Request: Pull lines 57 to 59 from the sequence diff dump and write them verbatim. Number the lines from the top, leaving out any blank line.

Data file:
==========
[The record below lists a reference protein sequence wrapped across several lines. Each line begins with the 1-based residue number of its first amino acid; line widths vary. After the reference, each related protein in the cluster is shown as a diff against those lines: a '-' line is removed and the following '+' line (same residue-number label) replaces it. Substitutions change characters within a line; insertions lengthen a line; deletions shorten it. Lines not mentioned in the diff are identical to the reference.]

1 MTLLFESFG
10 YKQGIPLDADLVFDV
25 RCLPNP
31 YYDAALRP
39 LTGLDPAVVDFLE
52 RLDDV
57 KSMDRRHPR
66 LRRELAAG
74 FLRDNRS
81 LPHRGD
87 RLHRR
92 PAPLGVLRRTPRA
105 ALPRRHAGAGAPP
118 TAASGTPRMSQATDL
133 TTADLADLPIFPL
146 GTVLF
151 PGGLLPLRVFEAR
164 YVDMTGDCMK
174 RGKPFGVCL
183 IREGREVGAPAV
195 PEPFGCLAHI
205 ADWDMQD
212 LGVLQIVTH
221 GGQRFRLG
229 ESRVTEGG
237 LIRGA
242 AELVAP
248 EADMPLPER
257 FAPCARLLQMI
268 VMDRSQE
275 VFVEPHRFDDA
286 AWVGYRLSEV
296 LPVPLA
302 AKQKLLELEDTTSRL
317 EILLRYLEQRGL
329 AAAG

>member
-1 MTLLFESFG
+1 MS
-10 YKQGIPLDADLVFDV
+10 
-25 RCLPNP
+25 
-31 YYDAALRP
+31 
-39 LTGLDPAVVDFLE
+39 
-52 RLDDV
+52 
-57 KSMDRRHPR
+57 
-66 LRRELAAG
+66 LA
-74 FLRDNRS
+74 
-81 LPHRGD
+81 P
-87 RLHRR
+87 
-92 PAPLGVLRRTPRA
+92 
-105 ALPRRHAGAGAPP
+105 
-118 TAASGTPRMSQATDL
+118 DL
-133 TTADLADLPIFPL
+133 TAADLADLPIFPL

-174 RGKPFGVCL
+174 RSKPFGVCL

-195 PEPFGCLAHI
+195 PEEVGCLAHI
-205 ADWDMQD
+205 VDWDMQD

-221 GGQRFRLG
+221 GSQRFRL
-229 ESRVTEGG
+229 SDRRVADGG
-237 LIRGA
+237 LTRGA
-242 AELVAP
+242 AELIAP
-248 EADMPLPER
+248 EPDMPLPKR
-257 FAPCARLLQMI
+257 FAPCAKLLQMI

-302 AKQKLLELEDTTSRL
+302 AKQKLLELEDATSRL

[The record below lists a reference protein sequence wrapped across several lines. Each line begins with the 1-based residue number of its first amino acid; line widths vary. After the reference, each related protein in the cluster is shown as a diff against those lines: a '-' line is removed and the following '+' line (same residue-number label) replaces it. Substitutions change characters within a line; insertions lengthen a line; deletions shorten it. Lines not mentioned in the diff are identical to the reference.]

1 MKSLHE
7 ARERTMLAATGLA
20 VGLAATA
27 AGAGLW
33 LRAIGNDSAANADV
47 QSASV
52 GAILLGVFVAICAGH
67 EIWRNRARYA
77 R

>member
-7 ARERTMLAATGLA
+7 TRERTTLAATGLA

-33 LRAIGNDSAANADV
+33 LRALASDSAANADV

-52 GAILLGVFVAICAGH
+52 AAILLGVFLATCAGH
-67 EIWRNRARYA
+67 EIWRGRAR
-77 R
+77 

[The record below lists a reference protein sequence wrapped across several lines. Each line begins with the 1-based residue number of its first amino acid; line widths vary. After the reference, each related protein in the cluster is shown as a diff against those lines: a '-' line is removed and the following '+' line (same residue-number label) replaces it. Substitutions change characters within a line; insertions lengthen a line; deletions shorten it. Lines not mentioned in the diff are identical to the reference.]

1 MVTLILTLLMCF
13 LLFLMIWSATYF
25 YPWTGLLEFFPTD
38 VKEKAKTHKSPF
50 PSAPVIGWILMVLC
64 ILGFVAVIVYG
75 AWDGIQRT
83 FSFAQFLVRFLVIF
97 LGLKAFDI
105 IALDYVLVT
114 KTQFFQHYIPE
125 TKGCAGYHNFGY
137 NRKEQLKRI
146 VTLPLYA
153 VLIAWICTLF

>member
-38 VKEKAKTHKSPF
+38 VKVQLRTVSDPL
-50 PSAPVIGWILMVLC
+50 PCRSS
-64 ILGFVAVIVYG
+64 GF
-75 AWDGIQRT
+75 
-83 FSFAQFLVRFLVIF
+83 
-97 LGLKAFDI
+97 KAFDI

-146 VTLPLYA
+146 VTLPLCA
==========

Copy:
-81 LPHRGD
+81 P
-87 RLHRR